A look back: 70 years of US-Saudi leader meetings

Obama’s visit to Saudi comes over seven decades after the first meeting between a US president and a Saudi king

Peter Harrison

Published: Updated:

President Barack Obama’s visit to Saudi Arabia comes over 70 years after the first meeting between a US president and a Saudi king.

Since then the two countries have largely discussed oil prices and the push for a long standing peace in the Middle East.

Here we look back at the meetings between the leaders of the two nations since that first historic event on Feb. 14, 1945.

Franklin J Roosevelt was the first US president to meet a Saudi king. He had just attended the Yalta Conference in 1945 which saw world leaders meet to discuss the future of postwar Europe.

The president met King Abdul Aziz ibn Saud on board the USS Quincy in the Suez Canal on Feb. 14, 1945. Their close bond did not last as Roosevelt died two months later.

Harry S Truman’s postwar presidency ran from 1945 to 1953. During this time there was a large focus on the beginnings of the Jewish settlements in Palestine.

But it wasn’t until 1957 and two presidents later that the relatively new King Saud traveled to the US to meet Dwight Eisenhower in what was the first ever royal visit to the States by a Saudi king.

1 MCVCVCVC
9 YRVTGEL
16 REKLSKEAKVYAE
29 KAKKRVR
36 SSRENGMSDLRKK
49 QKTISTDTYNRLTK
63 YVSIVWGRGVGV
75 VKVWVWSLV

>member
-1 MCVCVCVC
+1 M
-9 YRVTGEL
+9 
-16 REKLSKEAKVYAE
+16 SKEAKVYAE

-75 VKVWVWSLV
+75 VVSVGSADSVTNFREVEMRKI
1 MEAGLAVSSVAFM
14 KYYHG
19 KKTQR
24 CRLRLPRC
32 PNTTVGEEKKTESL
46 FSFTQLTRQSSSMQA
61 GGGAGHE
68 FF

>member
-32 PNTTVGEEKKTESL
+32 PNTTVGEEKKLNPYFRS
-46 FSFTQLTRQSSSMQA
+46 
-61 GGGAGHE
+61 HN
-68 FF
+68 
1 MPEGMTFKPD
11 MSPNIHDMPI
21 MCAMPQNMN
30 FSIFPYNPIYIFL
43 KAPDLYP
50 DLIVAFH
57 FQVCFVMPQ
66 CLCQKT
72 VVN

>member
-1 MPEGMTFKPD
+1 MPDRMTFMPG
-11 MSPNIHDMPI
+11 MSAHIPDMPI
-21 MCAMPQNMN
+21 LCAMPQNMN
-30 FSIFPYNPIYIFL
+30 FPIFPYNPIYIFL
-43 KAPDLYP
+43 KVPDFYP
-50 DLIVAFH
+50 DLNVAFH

The visit last three days and saw the two discuss the importance of improving the situation in the Middle East – in truth the most important outcome of the meeting was the ongoing commitment by the US to strengthening Saudi military.

The kingdom also reiterated its agreement to allow the US to continue using Dhahran Airfield facilities.

King Saud met two US presidents during his 11-year reign – his second being the ill-fated Present John F Kennedy.

The two statesmen met in 1962 after King Saud had underwent surgery. He was convalescing in an oceanfront mansion on Palm Beach, when President Kennedy flew to the Florida property to wish him well.

It is understood that during the visit the two discussed a number of matters involving the kingdom, including the abolition of slavery which later came to fruition. The meeting was to be their last – JFK was famously assassinated the following year.

King Saud reigned for a further two years until 1964 when King Faisal came into power. Saud was in Athens, Greece, when he passed away in 1969, aged 67.

King Faisal was the king of Saudi Arabia from 1964 to 1975 – during which time America had two presidents: Lyndon B Johnson, from 1963 to 1969, and then Richard M Nixon who served until he famously resigned the office of president.

King Faisal had been to the US under a number of different roles – his 1966 Washington visit, was first as king. In his welcoming speech to his Saudi guest, President Johnson said: “Your country, under Your Majesty's wise rule, has made great strides forward. Roads, public works, health services, new schools--and new educational opportunities for the young men and women of Saudi Arabia--all these stand as eloquent testimony to your active development efforts.”

And he said: “We are living in a world of change, but we, like you, favor change by peaceful methods.”

In 1971 King Faisal visited the US capital for a second time, this time to meet President Richard Nixon in the first of two meetings.